When I shared my Fat Free Chocolate Cake on "Good Morning America" back in 1994 Joan Lunden and Spencer Christian raved about it. Plain, fat-free yogurt stepped in as the chocolate cake's unique fat-fighting ingredient.
As years went by, I discovered drained, unsweetened applesauce worked magically as a fat substitute and made better chocolate cakes and desserts, like my Decadent Dark Chocolate Bundt Cake or Double Chocolate Chip Fudge Brownies. I left fat-free yogurt back in the '90s and continued to explore ways to make chocolate work in a lean diet plan.
Who doesn’t love a Mexican feast? But making one at home is a giant hassle, with all the different dishes that go into it. It takes forever and turns your kitchen into something resembling a frat house on Sunday morning.
But, The Kid and I figured it out; with just a little work, and very little outlay of dough.
At the Matthews house, it’s not even a question. We are true-blue Dukies.
Unfortunately, my fandom is heavily colored by my general dorkiness. As much as I dream about meeting Coach K, I’m also petrified that the opportunity would turn me into a full-on stalker, and I would spend my twilight years in the state pen. So, it’s probably best that I’ve never run into the great man.
A hack is a tip or trick to make your life easier.
Want to play the theme from the Power Rangers on your cell? There’s a hack for that (press 3-3-2-3-9-3).
Have a big honking pimple on prom night? There’s a hack for that (dot with the liquid from an Advil gel cap).
Trying to open one of those impossible blister packs? Yep, a hack for that too (use a manual can opener).
Years ago I stumbled across persimmons in an Asian market. I picked up a soft, almost spongy fruit but put it back dismissing it as overripe. That was an error in judgment; I didn't know any better.
Even if I had brought it home, what would I have done with it? If I cut it open would it look like a pomegranate with wall-to-wall seeds, or an avocado with a huge pit. Should I crunch into it like an apple or peel it like an orange? Out of the thousands of recipes I'd collected over the years I didn't have a single persimmon recipe.
There are a couple of food buzzwords that I think are ridiculous. One is “sexy”. Antonio Banderas is sexy. A plate of risotto is not. Black suede, thigh-high boots with a 4 inch heel are sexy. A well-cooked, medium-rare steak, while beautiful and delicious, is not sexy.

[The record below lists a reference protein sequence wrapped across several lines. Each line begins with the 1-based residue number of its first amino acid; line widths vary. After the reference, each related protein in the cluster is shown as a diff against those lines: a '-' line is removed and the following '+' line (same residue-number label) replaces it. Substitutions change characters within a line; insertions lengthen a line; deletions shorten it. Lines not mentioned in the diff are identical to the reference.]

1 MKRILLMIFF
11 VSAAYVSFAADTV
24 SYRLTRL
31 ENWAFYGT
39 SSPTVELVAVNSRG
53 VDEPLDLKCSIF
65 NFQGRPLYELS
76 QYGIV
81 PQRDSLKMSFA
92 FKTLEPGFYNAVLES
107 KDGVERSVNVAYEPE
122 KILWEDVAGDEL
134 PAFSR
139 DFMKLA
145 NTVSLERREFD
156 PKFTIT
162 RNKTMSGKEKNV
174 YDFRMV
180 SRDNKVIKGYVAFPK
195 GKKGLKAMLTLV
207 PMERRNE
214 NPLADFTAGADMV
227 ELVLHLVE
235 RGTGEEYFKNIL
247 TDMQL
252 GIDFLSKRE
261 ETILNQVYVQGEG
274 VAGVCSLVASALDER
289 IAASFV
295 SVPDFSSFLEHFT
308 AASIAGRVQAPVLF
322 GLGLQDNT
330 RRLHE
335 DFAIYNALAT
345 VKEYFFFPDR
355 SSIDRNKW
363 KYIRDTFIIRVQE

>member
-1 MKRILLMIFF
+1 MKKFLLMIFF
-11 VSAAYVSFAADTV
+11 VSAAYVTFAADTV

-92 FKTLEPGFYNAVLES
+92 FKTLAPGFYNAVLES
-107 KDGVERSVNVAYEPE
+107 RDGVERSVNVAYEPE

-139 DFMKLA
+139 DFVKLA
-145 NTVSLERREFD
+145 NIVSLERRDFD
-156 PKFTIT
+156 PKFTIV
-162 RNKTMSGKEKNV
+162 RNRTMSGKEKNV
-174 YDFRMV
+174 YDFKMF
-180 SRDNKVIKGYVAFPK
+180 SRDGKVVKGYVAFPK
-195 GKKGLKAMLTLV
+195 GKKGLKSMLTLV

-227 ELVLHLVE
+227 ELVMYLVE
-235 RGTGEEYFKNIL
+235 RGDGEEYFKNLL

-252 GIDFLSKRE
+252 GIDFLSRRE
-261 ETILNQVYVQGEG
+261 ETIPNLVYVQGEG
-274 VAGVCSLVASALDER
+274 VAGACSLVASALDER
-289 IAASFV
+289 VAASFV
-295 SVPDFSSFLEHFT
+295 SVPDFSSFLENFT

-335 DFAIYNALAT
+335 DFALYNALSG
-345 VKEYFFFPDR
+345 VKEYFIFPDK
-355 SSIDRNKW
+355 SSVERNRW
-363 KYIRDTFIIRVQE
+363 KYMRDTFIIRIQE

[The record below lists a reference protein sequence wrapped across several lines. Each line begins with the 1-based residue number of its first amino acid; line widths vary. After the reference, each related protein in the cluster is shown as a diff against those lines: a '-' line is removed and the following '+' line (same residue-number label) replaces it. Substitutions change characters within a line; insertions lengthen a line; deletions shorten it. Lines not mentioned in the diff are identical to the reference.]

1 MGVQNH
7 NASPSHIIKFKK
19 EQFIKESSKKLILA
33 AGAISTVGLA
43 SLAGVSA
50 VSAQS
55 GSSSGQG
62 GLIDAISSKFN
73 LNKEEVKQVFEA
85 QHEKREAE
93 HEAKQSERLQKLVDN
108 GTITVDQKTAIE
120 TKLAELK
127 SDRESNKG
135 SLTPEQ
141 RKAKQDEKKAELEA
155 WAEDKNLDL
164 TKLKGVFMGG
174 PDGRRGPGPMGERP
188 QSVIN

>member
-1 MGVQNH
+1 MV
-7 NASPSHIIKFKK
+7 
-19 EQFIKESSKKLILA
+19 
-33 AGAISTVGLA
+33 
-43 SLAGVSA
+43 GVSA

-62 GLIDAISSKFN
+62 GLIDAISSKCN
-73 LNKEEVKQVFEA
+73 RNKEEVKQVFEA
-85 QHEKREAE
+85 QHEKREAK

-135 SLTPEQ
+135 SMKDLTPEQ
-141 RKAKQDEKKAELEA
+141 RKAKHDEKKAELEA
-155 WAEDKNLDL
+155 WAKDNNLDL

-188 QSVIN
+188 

The other word so over-used that it means almost nothing, is “superfood.”
Parts & Labor will be serving black-eyed pea and sweet potato cakes with smoky guacamole in February. Across town, The Refectory Café will be serving polenta lasagna with basil pesto and grilled vegetables and dark chocolate macadamia torte for dessert.
If these dishes sound too good to be vegan choices, that’s part of the goal of the Vegan Love Challenge, the latest in the Triangle Meatless Monday organization’s ongoing campaign to try and introduce more vegan varieties to local restaurants.
This month many of us swore off fat and calories and signed onto salads.
For many of my "less-than-lean" years a wide wedge of iceberg lettuce drenched with Thousand Island dressing was a favorite salad. Later, I learned that a 2-tablespoon serving of that dressing delivered 111 calories and 10.5 fat grams.
“It's not quite breakfast, it's not quite lunch, but it comes with a slice of cantaloupe at the end. You don't get completely what you would at breakfast, but you get a good meal.” (“The Simpsons”)
In the past few weeks, I’ve had brunch a couple of times at Watts Grocery (1116 Broad St.). Chef/owner Amy Tornquist’s splendid food is full of local, fresh ingredients and has something for everyone.
One day in my high school cafeteria I was delighted to find breaded veal patties.
I sat down with my lunch and my best buds, Bo and Rhi, eager to eat my unexpected bounty.
Excited, I took a bite — and shrieked. It didn’t taste like veal; it tasted like what Alpo smells like.
“Oh my gosh, they’re feeding us dog food!”
Ten years ago there was a paradigm shift that affected millions of hearts, but first, a very short story.
In the late 1990s, I stood at a checkered tablecloth covered table in front of a store in Northgate Mall that was selling my cookbooks and offered tasting samples from those books. A normal-sized, healthy looking young man walked up to me, asked for a small brownie sample and then questioned me closely about the fat content in my recipes. Overcome by curiosity, since more women than men buy my books, I asked him if he cooked.
I won’t twerk. So don’t ask me.
I also won’t watusi, foxtrot or tango. Not a big dancer. In the first grade, I took ballet, tap and jazz for about six months. My 137-year-old teacher frightened me so much I quit. Thus my chance at being a Solid Gold dancer vanished into thin air.
Mrs. Dawson, our music teacher, gave me the lead role in our second-grade play.
I played the part of a sweet potato. I was completely engulfed in the costume Dad built for me from wire and yards and yards of orange cotton. My best friend, Lynette, had the supporting role of a stick of butter. She carried a knife that was as tall as we were, and together we danced and sang with buttery, carbohydrate abandon.
Before Christmas and uncertain that Santa knew exactly what I wanted; I gave myself a gift: a new bundt pan to replace my 20-year-old pan that was too thin, too dark, scratched-up and barely nonstick any more.